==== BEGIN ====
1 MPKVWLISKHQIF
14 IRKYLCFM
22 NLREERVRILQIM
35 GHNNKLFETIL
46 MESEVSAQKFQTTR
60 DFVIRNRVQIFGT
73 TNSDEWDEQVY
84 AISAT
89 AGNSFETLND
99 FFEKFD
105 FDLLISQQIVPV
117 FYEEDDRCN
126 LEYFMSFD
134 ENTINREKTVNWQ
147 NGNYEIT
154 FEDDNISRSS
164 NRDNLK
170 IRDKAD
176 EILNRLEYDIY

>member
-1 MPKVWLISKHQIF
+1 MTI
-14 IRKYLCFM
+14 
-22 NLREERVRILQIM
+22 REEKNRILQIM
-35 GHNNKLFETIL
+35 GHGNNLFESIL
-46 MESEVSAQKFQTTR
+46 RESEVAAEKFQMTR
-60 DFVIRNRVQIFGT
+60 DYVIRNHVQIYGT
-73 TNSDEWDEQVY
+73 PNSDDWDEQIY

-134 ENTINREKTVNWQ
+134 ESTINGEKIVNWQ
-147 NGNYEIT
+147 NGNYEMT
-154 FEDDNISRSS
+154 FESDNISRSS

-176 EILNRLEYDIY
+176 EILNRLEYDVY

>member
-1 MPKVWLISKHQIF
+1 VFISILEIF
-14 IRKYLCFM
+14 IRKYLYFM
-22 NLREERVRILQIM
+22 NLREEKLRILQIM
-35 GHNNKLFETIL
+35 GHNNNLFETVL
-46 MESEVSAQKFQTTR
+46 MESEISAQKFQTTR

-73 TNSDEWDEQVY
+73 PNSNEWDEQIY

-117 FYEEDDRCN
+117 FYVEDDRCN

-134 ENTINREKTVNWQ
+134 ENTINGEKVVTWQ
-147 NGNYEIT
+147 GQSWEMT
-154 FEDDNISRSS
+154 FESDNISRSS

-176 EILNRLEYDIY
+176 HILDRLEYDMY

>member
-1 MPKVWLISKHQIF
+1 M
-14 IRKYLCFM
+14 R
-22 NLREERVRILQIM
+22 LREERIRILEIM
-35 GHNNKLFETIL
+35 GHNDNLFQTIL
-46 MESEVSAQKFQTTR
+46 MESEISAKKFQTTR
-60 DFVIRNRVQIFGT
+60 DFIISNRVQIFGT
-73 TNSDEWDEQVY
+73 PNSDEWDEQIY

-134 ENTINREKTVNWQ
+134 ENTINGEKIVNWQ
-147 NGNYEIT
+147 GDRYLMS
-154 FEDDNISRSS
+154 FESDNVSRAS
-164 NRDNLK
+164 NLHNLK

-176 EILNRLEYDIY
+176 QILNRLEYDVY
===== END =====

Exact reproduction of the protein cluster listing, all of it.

1 MPKVWLISKHQIF
14 IRKYLCFM
22 NLREERVRILQIM
35 GHNNKLFETIL
46 MESEVSAQKFQTTR
60 DFVIRNRVQIFGT
73 TNSDEWDEQVY
84 AISAT
89 AGNSFETLND
99 FFEKFD
105 FDLLISQQIVPV
117 FYEEDDRCN
126 LEYFMSFD
134 ENTINREKTVNWQ
147 NGNYEIT
154 FEDDNISRSS
164 NRDNLK
170 IRDKAD
176 EILNRLEYDIY

>member
-1 MPKVWLISKHQIF
+1 MTI
-14 IRKYLCFM
+14 
-22 NLREERVRILQIM
+22 REEKNRILQIM
-35 GHNNKLFETIL
+35 GHGNNLFESIL
-46 MESEVSAQKFQTTR
+46 RESEVAAEKFQMTR
-60 DFVIRNRVQIFGT
+60 DYVIRNHVQIYGT
-73 TNSDEWDEQVY
+73 PNSDDWDEQIY

-134 ENTINREKTVNWQ
+134 ESTINGEKIVNWQ
-147 NGNYEIT
+147 NGNYEMT
-154 FEDDNISRSS
+154 FESDNISRSS

-176 EILNRLEYDIY
+176 EILNRLEYDVY

>member
-1 MPKVWLISKHQIF
+1 VFISILEIF
-14 IRKYLCFM
+14 IRKYLYFM
-22 NLREERVRILQIM
+22 NLREEKLRILQIM
-35 GHNNKLFETIL
+35 GHNNNLFETVL
-46 MESEVSAQKFQTTR
+46 MESEISAQKFQTTR

-73 TNSDEWDEQVY
+73 PNSNEWDEQIY

-117 FYEEDDRCN
+117 FYVEDDRCN

-134 ENTINREKTVNWQ
+134 ENTINGEKVVTWQ
-147 NGNYEIT
+147 GQSWEMT
-154 FEDDNISRSS
+154 FESDNISRSS

-176 EILNRLEYDIY
+176 HILDRLEYDMY

>member
-1 MPKVWLISKHQIF
+1 M
-14 IRKYLCFM
+14 R
-22 NLREERVRILQIM
+22 LREERIRILEIM
-35 GHNNKLFETIL
+35 GHNDNLFQTIL
-46 MESEVSAQKFQTTR
+46 MESEISAKKFQTTR
-60 DFVIRNRVQIFGT
+60 DFIISNRVQIFGT
-73 TNSDEWDEQVY
+73 PNSDEWDEQIY

-134 ENTINREKTVNWQ
+134 ENTINGEKIVNWQ
-147 NGNYEIT
+147 GDRYLMS
-154 FEDDNISRSS
+154 FESDNVSRAS
-164 NRDNLK
+164 NLHNLK

-176 EILNRLEYDIY
+176 QILNRLEYDVY